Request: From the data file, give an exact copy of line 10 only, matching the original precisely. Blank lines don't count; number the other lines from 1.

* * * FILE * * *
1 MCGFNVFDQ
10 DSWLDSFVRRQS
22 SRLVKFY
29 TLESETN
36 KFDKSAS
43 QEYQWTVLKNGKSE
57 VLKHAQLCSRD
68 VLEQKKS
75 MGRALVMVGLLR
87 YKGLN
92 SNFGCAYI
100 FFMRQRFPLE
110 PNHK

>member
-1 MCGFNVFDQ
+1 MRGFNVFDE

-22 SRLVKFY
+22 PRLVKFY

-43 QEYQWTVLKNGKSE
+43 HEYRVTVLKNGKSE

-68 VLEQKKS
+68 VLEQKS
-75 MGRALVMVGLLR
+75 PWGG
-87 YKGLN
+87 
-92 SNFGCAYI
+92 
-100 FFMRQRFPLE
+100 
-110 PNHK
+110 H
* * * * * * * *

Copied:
87 YKGLN